Discover why flexible employee schemes underpin the future of collaborative working.
If you’ve got a decade or more of HR experience under your belt, you’ll notice the traits that unite the candidate pool are changing a lot faster these days. Douglas Coupland’s Generation X had a good run, but Generation Y (the Millennials) is already moving into management – and Z, the post-Millennial generation, is already thinking about getting a LinkedIn profile.
How can today’s HR professionals bring a measure of control when dealing with these empowered, connected individuals?
Many HR departments are restricted by traditional hierarchical corporate structures and the desire to control employees. But maybe control isn’t the answer. Maybe it’s worth exploring how setting people free with flexible employee schemes is the way to drive today’s connected organisation forward…
…and how today’s technology lets you do it.
Let’s look at the question from two sides. How you can empower employees who demand flexibility without it leading to chaos, and how you can empower yourself as an HR professional to deal with these new workforce demands?
From enabling flexible employee schemes…
Since the provision of flexible working arrangements by companies became a legal requirement, understandably, the key demand from today’s workforce is how companies can facilitate their needs.
Flexibility is also a demand for those not yet in work, or looking to move companies. In order to remain competitive in the war for talent and to attract the top graduates, HR Managers must embrace these demands.
It is no secret that millennials are demanding greater flexibility within work and 78% of millennials stated innovation within an organisation has influenced their job searches.
It’s not an empty attitude; the sheer nature of today’s longer working hours, combined with issues such as childcare, just don’t allow today’s workforce to spend every working hour in the office. So why not let them work outside it?
Flexible employee schemes are key. Here are a few considerations that you might want to discuss with your IT department:
- Include the full spectrum of devices. They may use a company laptop or phone, but it’s highly likely they’ll also want to use their own tablet or desktop in familiar surroundings. If BYOD (Bring Your Own Device) working is an option at your company make sure that your collaborative technologies can cope.
- Allow people to communicate easily. 64.7% of respondents in Arkadin’s – ‘Where are you on the UC journey survey’ believed that “no single (communications) solution is right for all employees”, so make sure your workforce can communicate easily with each other in a way that suits them. This could be through video conferencing, desk based instant messaging, mobile based messaging or email – whatever the medium of communication the key is that it suits the user.
- Choose technologies that fully meet your needs. Whatever the top-level strategic goals of your business you need your people to be engaged and invested. Make sure that the technology you implement can facilitate this. Web and video conferencing, for example, can drive collaboration, and engagement, in your workforce in a manner email never could as well as streamlining the editing of any documents. While instant messaging between users can create a culture of harmony throughout the office, it can also help keep everyone up to date with everyone’s projects without the need for constant meetings.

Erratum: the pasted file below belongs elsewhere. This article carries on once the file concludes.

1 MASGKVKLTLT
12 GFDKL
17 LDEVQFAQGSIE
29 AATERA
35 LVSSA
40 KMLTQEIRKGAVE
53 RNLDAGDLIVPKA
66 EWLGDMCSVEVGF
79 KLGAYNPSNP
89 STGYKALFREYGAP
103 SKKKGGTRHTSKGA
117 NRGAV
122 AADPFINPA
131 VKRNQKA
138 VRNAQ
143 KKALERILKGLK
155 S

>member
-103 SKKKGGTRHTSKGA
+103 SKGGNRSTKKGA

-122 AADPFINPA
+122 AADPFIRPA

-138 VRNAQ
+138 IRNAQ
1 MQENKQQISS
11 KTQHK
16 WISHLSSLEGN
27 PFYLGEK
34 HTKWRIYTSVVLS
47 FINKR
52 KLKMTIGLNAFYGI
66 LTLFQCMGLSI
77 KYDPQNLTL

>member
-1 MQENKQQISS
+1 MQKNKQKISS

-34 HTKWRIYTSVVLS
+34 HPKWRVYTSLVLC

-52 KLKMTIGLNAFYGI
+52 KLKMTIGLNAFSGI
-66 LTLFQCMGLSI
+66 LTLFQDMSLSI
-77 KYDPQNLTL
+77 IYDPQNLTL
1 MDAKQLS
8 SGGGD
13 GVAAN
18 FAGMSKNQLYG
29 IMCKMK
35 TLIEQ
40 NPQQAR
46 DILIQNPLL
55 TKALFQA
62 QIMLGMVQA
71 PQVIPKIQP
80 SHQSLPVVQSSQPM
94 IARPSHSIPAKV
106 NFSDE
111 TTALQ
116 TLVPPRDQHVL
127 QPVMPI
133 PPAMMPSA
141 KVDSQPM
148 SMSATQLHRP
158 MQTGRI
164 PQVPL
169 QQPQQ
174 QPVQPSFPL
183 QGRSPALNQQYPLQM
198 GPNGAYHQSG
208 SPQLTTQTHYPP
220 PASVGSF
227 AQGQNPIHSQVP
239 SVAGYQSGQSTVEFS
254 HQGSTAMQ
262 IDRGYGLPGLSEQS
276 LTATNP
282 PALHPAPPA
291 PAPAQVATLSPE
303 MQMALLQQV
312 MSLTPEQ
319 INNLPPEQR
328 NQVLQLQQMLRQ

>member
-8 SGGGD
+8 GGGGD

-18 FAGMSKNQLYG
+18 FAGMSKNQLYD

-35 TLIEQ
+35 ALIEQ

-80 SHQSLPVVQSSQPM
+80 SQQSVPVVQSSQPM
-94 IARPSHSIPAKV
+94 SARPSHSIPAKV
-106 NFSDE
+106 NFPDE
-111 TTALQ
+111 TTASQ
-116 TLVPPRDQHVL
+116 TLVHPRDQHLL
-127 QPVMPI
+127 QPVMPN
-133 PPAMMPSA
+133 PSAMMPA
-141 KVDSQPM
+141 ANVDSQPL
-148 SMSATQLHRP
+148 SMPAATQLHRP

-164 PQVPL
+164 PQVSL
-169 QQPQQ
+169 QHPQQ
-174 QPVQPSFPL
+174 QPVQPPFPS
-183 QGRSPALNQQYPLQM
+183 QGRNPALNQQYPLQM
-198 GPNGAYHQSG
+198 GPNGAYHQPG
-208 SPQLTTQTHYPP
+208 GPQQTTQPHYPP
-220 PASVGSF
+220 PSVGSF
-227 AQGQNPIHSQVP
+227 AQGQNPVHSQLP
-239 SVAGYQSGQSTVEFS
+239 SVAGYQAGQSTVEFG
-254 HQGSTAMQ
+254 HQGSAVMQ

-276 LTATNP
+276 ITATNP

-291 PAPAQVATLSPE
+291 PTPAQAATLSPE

…to changing the mindset of HR
HR Managers know the risks of letting people work out-of-office. But to some extent those risks are overstated. The job market today is so competitive, and flexible working so highly prized, that there’s more chance of employees working too hard than not enough. So unless you have good reason not to, trust your people and just let go.
There are a few pointers to remember:
- Check in – but don’t check up. The traditional HR mindset suggests every action must be monitored. But today’s workforce resists heavy-handed control. So once you’ve put the right communications solutions in place, step back and let people work in the way they prefer.
- Measure – but don’t target. By all means gather useful information such as when your people checked in or how fast they answered meeting requests – but don’t use it as a stick to beat them with. Your employees are adults; their job performance isn’t discernable from such broad-brush measures.
- Remember the work – but don’t forget the fun! Today’s worker values personal fulfillment as much as a salary. If you can make their flexible working arrangements interesting and varied, they’re more likely to stay productive. So don’t worry too much about them chewing the fat with colleagues over your unified communications; that’s their way of feeling “part of it all” when they’re away from the office.
Flexible working isn’t a technology choice; it’s a philosophy to follow. Embrace the principles of flexible employee schemes, and you’re on your way to creating a more engaged, productive and loyal workforce.
- Changing employee preferences need a change in HR’s mindset
- Flexible employee schemes are about more than “working from home”
- Successful HR policy for flexible working involves letting go
- Today’s employee wants to communicate their way, on their device
- An employee’s job performance isn’t measured by how he communicates
Ready to change your mindset? Download The connected business: The rise of remote working and your HR policy, what you need to know today
This article was first published on the Arkadin blog